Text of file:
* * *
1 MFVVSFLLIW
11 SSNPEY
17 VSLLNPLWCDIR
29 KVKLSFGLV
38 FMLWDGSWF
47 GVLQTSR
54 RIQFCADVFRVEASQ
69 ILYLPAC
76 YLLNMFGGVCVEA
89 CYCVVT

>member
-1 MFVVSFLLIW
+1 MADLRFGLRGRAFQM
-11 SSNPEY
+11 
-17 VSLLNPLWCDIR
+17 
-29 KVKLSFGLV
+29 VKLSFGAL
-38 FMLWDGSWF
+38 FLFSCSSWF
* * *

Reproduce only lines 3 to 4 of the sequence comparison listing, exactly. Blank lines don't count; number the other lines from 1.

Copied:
17 VSLLNPLWCDIR
29 KVKLSFGLV